Monday, March 17, 2008

misplaced trust

The recent Eliot Spitzer saga of depravity has gotten me to wondering lately why we are so prone to investing an inordinate amount of trust and belief in the goodness and character of our leaders. We, as a society, seem to indulge in the notion that those whom we elect to public office and those whom we trust to run the businesses we rely on, are above reproach and have only the finest of motives and the good of the people they serve at heart. Then, when those trusted officials prove to be flawed and even deviously perverted, we react with shock at the audacity of their transgressions.

Why do we expect more from those people than we do of any other person? We should anticipate a closet filled with skeletons of past misdemeanors being stuffed with new felonies by those we expect to be above reproach. Instead of praising and blessing their efforts at public governing and business management, we should be expecting the proverbial other shoe to fall with a deafening thud when their foibles, idiosyncracies, and peccadilloes come to light. Then we would merely shake our heads at the hubris they show in flaunting their disdain for the morality and ethics that we assume accrue to public office. Lower expectations lead to lower shock value. It would be far easier to tsk-tsk the sexual and ethical missteps if we expect them to happen than to crumble under the weight of revelation when we anticipate a higher code of conduct from those in power.

History, especially recent history, has shown our trust in the goodness and morality of our elected representatives to be sorely misplaced. The list of senators and congressmen involved in questionable sexual activities is long and depressing. That the list includes a former president only accentuates the pervasive lack of moral fiber that infects those who aspire to leadership roles. There seems to be a notion among that ilk that the general rules of proper conduct do not apply to them, that their public service exempts them from following the rules we all adhere to. Reckless conduct and the notion that they won’t be caught acting recklessly, is a trait that we would be well served to breed out of our elected officials.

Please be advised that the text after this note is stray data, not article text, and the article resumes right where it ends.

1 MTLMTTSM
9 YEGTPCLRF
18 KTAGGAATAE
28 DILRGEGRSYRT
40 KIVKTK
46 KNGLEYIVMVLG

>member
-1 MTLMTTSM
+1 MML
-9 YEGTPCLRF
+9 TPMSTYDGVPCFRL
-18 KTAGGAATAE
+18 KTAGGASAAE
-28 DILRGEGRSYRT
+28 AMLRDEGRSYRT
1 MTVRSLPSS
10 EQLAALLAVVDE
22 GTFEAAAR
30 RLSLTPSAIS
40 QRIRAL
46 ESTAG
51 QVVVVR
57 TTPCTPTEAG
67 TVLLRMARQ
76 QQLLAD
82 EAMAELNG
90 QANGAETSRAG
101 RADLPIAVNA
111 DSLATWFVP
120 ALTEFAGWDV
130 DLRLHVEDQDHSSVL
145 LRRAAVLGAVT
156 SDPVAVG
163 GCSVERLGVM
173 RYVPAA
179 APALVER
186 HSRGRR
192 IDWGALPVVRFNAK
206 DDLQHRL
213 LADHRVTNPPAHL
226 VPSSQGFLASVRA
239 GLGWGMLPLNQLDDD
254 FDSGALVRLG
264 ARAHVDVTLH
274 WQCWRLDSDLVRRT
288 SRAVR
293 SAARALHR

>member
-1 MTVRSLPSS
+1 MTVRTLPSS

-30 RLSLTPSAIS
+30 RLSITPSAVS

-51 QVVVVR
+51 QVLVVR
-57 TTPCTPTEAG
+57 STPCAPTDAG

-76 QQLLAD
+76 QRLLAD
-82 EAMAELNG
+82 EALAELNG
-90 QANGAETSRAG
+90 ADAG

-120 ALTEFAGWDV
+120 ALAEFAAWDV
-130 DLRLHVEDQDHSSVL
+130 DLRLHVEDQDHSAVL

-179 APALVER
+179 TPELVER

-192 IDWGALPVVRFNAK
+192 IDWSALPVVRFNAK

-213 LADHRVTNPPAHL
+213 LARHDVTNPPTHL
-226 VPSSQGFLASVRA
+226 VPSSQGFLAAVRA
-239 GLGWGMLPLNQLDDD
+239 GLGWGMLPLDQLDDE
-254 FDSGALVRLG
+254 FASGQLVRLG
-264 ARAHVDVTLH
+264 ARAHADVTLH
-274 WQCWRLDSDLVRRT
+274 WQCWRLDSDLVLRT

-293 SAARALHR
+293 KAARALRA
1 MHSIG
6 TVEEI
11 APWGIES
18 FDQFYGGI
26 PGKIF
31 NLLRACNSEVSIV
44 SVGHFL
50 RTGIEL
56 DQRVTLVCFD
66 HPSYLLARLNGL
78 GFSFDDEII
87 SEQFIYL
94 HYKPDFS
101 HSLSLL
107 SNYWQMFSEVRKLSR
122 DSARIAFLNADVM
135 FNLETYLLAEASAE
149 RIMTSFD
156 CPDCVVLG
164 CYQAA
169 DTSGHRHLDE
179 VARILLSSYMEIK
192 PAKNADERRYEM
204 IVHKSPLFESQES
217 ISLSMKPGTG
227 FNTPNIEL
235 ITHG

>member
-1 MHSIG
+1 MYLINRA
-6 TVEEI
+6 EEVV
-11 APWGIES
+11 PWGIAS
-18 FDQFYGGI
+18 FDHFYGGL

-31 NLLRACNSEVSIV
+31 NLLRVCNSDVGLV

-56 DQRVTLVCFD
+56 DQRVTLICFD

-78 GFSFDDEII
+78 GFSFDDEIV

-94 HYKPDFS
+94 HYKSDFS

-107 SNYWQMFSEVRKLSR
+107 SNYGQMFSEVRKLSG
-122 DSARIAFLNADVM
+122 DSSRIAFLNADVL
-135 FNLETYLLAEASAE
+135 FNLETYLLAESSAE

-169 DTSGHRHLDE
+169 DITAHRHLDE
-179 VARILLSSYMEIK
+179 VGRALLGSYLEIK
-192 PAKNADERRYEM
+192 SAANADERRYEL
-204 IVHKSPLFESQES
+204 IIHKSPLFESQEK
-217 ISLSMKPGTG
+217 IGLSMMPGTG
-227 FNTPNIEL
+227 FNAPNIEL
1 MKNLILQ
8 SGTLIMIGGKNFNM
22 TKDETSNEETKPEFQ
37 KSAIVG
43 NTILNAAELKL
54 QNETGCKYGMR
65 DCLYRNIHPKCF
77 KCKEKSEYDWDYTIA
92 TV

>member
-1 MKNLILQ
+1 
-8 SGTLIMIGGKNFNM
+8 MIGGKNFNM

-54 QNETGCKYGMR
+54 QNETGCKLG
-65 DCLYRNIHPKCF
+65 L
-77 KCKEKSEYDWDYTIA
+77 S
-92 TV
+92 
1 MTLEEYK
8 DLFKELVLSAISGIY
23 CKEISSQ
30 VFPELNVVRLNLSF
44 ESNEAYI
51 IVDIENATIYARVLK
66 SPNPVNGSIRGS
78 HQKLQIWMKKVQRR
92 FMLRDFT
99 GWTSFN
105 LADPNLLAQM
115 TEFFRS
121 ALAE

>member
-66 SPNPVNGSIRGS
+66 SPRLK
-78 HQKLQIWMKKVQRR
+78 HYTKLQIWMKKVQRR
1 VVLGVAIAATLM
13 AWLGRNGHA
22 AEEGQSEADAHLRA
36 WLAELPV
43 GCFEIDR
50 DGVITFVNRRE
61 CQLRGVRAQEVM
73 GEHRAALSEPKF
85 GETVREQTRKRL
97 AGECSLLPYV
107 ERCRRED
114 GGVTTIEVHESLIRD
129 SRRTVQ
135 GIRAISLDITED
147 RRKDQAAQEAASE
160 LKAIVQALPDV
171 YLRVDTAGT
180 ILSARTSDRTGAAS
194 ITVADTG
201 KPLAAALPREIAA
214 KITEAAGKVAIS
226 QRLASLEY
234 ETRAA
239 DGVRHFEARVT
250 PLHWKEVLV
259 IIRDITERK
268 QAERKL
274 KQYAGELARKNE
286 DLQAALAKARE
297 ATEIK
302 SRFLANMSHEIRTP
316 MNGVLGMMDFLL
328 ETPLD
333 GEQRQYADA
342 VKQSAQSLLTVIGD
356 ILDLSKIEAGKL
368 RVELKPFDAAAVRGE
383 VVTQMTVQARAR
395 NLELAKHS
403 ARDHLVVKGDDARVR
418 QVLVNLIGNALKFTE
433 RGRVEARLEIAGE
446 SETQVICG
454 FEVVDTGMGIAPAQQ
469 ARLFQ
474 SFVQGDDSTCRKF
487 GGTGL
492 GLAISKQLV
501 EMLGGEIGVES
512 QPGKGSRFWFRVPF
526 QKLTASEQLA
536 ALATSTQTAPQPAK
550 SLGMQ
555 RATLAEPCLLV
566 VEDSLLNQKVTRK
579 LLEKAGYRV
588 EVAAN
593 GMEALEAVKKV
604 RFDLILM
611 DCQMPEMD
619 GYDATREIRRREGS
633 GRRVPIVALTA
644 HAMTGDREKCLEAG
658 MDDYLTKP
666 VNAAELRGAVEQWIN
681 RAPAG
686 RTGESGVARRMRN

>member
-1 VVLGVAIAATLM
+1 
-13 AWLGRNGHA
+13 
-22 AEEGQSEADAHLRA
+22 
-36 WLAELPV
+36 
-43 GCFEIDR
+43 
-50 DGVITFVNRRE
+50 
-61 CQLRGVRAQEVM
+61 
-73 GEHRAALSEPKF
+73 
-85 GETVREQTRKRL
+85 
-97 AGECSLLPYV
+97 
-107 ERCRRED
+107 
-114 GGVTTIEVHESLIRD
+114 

I also have to question the saintly forbearance that the wives of those miscreants show in their public appearances, standing stoically behind their man on the dais while he admits to his crimes and asks for forgiveness. Most normal wives would have hung the lecher by his testicles, drawn and quartered him, chopped him into chum, and fed him to the sharks. I find the show of tolerance and forgiveness to be disingenuous at best and delusional at worst. But I suppose that show of solidarity is a last gasping effort to retain some dignity in a situation that calls for screaming and stabbing. While love and the vow to endure through all things good and bad may be a factor, the show of devotion to such moral criminals is beyond any reasonable expectations.

So I, for one, have given up any hope that our leaders are a cut above the guttersnipes they keep hidden behind their righteous facades. It is only a matter of the time it takes muckraking investigators to uncover the private actions we don’t really want to know about to tumble the chosen ones from their pedestals.
Fall they will. It’s only a matter of when.

1 comment:

Michael Manning said...

A fascinating read! There were and are people above reproach. But the emphasis on this virtue has been kicked to the curb. Don't lose faith completely!